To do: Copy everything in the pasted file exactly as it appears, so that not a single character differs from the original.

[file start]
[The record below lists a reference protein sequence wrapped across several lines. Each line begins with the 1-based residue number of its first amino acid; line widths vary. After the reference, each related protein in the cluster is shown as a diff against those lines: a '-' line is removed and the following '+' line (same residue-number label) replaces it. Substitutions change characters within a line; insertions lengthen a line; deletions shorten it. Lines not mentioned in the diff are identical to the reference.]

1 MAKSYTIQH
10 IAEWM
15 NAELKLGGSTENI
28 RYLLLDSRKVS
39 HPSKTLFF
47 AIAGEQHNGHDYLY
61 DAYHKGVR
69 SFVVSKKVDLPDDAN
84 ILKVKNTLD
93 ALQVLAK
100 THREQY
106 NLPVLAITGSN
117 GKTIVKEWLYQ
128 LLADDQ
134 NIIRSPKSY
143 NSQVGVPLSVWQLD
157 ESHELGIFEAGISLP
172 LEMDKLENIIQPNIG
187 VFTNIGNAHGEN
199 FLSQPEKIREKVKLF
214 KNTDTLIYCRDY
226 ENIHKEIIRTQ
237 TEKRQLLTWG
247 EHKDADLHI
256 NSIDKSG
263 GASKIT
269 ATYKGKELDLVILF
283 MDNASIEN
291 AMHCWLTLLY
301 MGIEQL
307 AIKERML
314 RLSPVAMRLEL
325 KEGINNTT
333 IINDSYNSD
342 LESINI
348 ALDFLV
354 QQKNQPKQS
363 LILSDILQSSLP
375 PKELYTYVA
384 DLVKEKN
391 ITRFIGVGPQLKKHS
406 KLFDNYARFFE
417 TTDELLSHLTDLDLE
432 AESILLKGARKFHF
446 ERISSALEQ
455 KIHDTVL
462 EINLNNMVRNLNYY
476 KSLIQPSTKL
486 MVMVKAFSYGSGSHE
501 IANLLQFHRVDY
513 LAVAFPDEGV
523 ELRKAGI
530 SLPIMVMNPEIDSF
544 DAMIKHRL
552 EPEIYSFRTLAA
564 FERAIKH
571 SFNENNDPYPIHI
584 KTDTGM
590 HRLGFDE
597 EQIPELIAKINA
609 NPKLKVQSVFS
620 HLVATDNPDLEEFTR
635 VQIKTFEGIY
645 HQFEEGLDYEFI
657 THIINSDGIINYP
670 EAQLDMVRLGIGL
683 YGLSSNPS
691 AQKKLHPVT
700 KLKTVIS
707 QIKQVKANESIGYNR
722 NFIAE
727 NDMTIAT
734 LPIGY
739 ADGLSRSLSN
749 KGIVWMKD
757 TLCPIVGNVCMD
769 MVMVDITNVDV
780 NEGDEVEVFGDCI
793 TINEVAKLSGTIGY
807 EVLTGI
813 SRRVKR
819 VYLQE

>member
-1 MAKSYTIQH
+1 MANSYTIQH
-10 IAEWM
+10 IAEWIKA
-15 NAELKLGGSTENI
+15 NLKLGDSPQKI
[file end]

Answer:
[The record below lists a reference protein sequence wrapped across several lines. Each line begins with the 1-based residue number of its first amino acid; line widths vary. After the reference, each related protein in the cluster is shown as a diff against those lines: a '-' line is removed and the following '+' line (same residue-number label) replaces it. Substitutions change characters within a line; insertions lengthen a line; deletions shorten it. Lines not mentioned in the diff are identical to the reference.]

1 MAKSYTIQH
10 IAEWM
15 NAELKLGGSTENI
28 RYLLLDSRKVS
39 HPSKTLFF
47 AIAGEQHNGHDYLY
61 DAYHKGVR
69 SFVVSKKVDLPDDAN
84 ILKVKNTLD
93 ALQVLAK
100 THREQY
106 NLPVLAITGSN
117 GKTIVKEWLYQ
128 LLADDQ
134 NIIRSPKSY
143 NSQVGVPLSVWQLD
157 ESHELGIFEAGISLP
172 LEMDKLENIIQPNIG
187 VFTNIGNAHGEN
199 FLSQPEKIREKVKLF
214 KNTDTLIYCRDY
226 ENIHKEIIRTQ
237 TEKRQLLTWG
247 EHKDADLHI
256 NSIDKSG
263 GASKIT
269 ATYKGKELDLVILF
283 MDNASIEN
291 AMHCWLTLLY
301 MGIEQL
307 AIKERML
314 RLSPVAMRLEL
325 KEGINNTT
333 IINDSYNSD
342 LESINI
348 ALDFLV
354 QQKNQPKQS
363 LILSDILQSSLP
375 PKELYTYVA
384 DLVKEKN
391 ITRFIGVGPQLKKHS
406 KLFDNYARFFE
417 TTDELLSHLTDLDLE
432 AESILLKGARKFHF
446 ERISSALEQ
455 KIHDTVL
462 EINLNNMVRNLNYY
476 KSLIQPSTKL
486 MVMVKAFSYGSGSHE
501 IANLLQFHRVDY
513 LAVAFPDEGV
523 ELRKAGI
530 SLPIMVMNPEIDSF
544 DAMIKHRL
552 EPEIYSFRTLAA
564 FERAIKH
571 SFNENNDPYPIHI
584 KTDTGM
590 HRLGFDE
597 EQIPELIAKINA
609 NPKLKVQSVFS
620 HLVATDNPDLEEFTR
635 VQIKTFEGIY
645 HQFEEGLDYEFI
657 THIINSDGIINYP
670 EAQLDMVRLGIGL
683 YGLSSNPS
691 AQKKLHPVT
700 KLKTVIS
707 QIKQVKANESIGYNR
722 NFIAE
727 NDMTIAT
734 LPIGY
739 ADGLSRSLSN
749 KGIVWMKD
757 TLCPIVGNVCMD
769 MVMVDITNVDV
780 NEGDEVEVFGDCI
793 TINEVAKLSGTIGY
807 EVLTGI
813 SRRVKR
819 VYLQE

>member
-1 MAKSYTIQH
+1 MANSYTIQH
-10 IAEWM
+10 IAEWIKA
-15 NAELKLGGSTENI
+15 NLKLGDSPQKI